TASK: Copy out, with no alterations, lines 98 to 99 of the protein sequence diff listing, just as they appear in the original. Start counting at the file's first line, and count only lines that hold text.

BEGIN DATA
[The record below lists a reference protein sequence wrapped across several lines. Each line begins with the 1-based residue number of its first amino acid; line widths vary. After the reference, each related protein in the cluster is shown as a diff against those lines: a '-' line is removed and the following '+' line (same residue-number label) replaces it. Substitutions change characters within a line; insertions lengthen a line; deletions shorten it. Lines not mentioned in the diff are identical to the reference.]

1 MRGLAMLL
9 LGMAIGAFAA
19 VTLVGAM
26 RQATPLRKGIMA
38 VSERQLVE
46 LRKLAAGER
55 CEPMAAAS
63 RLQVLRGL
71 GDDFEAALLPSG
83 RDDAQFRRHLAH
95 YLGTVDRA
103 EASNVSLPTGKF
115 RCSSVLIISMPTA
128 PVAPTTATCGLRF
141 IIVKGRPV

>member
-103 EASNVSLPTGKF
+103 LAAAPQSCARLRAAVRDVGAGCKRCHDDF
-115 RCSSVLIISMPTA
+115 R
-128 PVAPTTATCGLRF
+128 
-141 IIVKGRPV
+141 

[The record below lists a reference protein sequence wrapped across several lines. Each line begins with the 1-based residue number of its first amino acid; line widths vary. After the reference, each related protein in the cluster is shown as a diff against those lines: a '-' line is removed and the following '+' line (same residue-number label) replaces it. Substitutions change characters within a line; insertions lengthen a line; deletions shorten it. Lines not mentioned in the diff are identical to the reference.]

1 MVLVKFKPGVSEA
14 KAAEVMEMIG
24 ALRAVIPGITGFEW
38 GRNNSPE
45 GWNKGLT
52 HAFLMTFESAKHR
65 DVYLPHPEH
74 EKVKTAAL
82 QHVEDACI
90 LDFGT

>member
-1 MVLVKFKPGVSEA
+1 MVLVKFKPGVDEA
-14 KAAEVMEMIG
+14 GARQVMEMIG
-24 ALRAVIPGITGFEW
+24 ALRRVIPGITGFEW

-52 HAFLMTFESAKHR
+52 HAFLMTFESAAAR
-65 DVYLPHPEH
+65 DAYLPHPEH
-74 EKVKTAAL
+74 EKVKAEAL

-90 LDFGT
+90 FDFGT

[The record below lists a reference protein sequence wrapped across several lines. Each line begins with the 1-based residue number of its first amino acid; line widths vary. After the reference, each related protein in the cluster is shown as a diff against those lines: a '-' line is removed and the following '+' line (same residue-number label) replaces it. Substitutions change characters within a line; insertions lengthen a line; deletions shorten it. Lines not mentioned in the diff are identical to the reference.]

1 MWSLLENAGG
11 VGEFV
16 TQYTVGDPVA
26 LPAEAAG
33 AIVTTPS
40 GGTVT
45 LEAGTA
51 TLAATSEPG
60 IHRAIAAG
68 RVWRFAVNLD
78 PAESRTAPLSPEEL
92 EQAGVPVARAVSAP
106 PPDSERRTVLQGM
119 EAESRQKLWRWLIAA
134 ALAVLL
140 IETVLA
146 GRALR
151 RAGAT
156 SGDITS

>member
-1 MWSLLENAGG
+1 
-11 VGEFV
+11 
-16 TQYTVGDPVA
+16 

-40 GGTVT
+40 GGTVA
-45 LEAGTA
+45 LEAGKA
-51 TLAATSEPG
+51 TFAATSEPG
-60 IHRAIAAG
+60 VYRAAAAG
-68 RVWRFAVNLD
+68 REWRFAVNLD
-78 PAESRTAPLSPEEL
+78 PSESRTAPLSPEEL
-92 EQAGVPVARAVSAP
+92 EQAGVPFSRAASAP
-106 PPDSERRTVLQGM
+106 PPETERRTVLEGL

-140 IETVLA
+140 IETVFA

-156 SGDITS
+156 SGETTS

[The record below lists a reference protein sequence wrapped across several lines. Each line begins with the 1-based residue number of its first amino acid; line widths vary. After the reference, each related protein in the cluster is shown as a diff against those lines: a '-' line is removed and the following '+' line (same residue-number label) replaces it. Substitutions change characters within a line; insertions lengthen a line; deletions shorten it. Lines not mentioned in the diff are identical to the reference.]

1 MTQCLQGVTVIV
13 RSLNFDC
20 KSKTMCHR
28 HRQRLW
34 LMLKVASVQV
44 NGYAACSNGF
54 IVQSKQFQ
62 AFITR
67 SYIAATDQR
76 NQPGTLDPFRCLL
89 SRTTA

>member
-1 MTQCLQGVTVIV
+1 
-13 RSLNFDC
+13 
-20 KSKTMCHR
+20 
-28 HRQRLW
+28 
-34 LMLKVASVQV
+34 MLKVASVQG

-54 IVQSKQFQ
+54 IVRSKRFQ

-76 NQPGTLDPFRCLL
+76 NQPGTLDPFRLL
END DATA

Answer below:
+156 SGETTS

[The record below lists a reference protein sequence wrapped across several lines. Each line begins with the 1-based residue number of its first amino acid; line widths vary. After the reference, each related protein in the cluster is shown as a diff against those lines: a '-' line is removed and the following '+' line (same residue-number label) replaces it. Substitutions change characters within a line; insertions lengthen a line; deletions shorten it. Lines not mentioned in the diff are identical to the reference.]